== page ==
Friday, February 08, 2008

FRIDAY SCREEN TEST: Ryland Walker Knight

While possessing a name that should at least get his foot in the door of the Mysterious International Traveler industry, Ryland Walker Knight lends his writing talents to a variety of blogs these days. You may have read his passionate support of Pirates of the Caribbean: At World's End over at The House Next Door, or his entertaning personal wrapup of 2007 on that same site. Outside of the House, Ryland maintains Vinyl is Heavy, along with a small cabal of contributors. If you're still questioning Ryland's enthusiasm, keep in mind that he wrote 7,000 words on The Life Aquatic with Steve Zissou for a college seminar paper (for which he earned a 'very positive grade'). But if that sounds like a few too many words, check out his Encounter blog, which serves up lots of images and video of all things that make us happy.

LAST DVD YOU BOUGHT: 'I guess that would be Ratatouille, which continues to dazzle and tickle me. I wanted to buy the Killer of Sheep set, but funds are being saved, while fingers are being crossed, for the holidays.'

FAVORITE GROSS-OUT MOMENT: 'I'd almost let Beatrice Dalle do me wrong like she does that young man in Trouble Every Day.'

EARLIEST MOVIE-WATCHING MEMORY: 'The problem with this question is that all my memory pre-1993 is hazy and probably based on stories other people, like my parents, have told me. But the one memory I latch onto from my youth is seeing Predator in Kindergarten. My dad rented it for me and I bragged to our dinner guests that it would be my first R-rated movie. The next year, my mom showed me Blade Runner cuz she thought (correctly) Harrison Ford was great looking and (correctly) I would like the SF elements, if not understand anything or enjoy the eyeball-gouging.'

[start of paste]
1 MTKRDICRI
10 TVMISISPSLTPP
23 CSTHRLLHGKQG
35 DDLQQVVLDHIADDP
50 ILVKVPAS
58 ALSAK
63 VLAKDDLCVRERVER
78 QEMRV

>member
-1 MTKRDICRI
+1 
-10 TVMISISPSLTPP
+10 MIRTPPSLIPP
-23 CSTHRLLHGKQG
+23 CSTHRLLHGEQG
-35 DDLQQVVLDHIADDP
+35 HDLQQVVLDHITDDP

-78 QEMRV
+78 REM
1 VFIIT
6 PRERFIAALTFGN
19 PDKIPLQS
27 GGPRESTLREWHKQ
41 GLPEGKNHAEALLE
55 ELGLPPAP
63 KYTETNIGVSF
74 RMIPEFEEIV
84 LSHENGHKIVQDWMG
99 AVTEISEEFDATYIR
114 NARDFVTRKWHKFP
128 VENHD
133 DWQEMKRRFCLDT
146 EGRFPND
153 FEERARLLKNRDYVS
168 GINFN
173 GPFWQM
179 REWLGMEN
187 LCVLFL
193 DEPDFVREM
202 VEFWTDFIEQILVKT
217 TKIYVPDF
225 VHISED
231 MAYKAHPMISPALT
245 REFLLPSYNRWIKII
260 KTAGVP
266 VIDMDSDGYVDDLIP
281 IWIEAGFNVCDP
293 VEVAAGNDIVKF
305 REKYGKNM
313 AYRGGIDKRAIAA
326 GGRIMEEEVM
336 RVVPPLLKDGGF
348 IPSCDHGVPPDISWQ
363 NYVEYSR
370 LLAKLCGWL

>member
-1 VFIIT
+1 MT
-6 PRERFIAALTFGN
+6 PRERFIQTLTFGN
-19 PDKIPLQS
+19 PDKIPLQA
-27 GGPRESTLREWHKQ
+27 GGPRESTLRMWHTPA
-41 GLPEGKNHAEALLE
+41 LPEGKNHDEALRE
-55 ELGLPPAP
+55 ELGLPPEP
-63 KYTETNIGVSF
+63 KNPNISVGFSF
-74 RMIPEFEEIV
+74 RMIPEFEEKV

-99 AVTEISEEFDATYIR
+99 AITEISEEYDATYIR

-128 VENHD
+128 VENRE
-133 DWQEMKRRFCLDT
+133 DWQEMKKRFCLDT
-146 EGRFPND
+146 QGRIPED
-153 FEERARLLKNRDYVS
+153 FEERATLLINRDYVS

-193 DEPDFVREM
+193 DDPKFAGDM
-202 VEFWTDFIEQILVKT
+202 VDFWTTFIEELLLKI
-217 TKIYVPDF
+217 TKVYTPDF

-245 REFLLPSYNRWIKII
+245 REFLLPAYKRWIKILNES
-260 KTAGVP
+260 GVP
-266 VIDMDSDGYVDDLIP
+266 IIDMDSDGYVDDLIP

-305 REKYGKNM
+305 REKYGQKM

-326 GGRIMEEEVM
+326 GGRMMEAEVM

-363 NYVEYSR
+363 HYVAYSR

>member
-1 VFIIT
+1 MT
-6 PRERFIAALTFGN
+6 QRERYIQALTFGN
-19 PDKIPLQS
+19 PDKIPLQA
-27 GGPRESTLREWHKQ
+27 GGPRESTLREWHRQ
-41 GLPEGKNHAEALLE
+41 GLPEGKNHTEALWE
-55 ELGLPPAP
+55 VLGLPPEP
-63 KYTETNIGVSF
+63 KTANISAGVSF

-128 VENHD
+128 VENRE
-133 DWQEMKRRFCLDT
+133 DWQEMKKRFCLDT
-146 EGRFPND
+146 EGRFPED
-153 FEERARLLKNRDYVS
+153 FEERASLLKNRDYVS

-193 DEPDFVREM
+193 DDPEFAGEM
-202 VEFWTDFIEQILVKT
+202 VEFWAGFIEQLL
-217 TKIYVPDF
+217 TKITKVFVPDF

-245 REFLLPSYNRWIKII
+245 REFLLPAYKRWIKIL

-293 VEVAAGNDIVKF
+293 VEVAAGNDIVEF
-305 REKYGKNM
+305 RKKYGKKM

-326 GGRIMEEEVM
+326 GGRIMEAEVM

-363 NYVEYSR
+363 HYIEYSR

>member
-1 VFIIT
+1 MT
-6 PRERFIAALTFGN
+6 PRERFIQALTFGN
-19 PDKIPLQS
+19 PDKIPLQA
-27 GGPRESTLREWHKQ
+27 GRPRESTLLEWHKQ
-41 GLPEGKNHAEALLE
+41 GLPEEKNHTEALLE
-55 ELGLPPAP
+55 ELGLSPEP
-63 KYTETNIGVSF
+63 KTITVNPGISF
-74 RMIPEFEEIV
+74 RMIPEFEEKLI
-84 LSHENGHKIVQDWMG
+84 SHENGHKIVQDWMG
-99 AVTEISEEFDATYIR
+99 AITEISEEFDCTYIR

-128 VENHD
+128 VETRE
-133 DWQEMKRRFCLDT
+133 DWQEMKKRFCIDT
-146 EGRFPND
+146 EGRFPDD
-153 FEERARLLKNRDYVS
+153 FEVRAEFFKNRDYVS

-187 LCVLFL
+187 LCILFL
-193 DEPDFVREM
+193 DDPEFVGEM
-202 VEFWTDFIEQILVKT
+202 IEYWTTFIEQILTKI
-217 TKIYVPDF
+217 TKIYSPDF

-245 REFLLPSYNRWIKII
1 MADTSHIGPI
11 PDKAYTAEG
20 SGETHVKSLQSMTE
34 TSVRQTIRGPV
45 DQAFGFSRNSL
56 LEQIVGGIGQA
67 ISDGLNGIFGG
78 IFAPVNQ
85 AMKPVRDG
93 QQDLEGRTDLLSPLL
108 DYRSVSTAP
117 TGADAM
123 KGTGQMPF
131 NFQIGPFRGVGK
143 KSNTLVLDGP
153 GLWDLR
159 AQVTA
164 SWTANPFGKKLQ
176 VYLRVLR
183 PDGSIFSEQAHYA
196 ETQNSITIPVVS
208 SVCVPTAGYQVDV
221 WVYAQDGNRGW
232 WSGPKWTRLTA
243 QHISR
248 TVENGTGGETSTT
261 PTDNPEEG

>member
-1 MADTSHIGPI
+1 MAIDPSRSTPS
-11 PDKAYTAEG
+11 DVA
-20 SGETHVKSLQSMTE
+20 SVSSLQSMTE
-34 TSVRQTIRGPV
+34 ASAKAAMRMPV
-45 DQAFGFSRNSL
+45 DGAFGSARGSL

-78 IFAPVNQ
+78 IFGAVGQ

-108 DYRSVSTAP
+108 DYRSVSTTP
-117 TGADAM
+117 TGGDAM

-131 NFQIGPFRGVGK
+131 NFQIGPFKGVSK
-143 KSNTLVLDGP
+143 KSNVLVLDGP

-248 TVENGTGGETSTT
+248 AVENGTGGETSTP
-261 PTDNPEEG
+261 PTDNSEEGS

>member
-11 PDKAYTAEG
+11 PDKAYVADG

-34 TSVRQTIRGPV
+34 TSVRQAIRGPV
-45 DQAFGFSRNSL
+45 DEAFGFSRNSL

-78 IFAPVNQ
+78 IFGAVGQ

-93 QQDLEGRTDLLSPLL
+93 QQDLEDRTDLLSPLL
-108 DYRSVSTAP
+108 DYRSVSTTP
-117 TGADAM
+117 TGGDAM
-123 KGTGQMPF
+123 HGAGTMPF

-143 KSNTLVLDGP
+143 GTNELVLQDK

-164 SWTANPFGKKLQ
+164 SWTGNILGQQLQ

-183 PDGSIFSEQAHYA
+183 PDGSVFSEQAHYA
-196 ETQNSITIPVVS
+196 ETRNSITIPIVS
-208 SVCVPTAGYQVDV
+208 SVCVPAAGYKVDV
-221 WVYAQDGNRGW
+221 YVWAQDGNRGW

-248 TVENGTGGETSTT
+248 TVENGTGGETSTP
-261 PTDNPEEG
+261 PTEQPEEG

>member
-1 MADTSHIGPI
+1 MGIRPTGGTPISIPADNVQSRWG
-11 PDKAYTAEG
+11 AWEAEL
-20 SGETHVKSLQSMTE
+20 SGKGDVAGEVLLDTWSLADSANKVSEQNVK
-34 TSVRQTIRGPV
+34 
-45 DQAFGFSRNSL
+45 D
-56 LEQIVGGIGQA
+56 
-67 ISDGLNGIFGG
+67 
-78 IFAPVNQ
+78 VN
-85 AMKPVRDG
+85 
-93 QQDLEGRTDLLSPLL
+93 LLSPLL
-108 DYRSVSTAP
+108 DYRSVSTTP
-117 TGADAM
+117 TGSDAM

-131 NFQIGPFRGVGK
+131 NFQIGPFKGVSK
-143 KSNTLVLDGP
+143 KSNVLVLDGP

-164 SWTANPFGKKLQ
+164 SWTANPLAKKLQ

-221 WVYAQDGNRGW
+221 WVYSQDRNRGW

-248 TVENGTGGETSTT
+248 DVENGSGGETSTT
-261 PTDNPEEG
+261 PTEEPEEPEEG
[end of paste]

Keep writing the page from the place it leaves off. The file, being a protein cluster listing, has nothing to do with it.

TURNER CLASSIC MOVIES RECENTLY WRAPPED UP A MONTH OF GUEST PROGRAMMING, IF YOU WERE A GUEST PROGRAMMER WHAT THREE MOVIES WOULD YOU PICK TO BEST REPRESENT YOUR TASTES, OR A FAVORITE GENRE OR THEME?: 'I'm not one to cloak my obsessions, so I appreciate the opportunity to praise something really cool. This something, of course, incorporates a lot of other really cool things. I trust the shades of importance will become ever more apparent (as you read this answer, as you read my blog). Thus, I give you this = Three consecutive nights of Cary Grant: Marriage as "a" city, marriage as "the" city.
(1) Marriage reuniting in the city, His Girl Friday (Hawks, 1940).
(2) Marriage outside the city, in private, on a train, North by Northwest (Hitchcock, 1959).
(3) Marriage failing in the city, and reuniting outside the city, in private, The Awful Truth (McCarey, 1937).'

WHEN WAS THE LAST TIME YOU WERE AT A DRIVE-IN, AND WHAT DID YOU SEE?: '1993: Jurassic Park. I'm fairly certain.'

FAVORITE KIND OF MOVIE TO REVIEW: 'A movie I care for, and care to praise. Something with guts and smarts alike. Usually that something has elements of my liquid philosophy as well as a strong structural sense and interest in film itself.'

WHAT MOVIE ARE YOU ASHAMED TO SAY YOU HAVEN'T SEEN -- AND WHAT'S YOUR EXCUSE?: 'A ton. I always say I've never seen a film by Dreyer, which is odd given how much of my early college days were spent watching every Bergman film I could find. Excuse? Something always comes up. Like, you know, life.'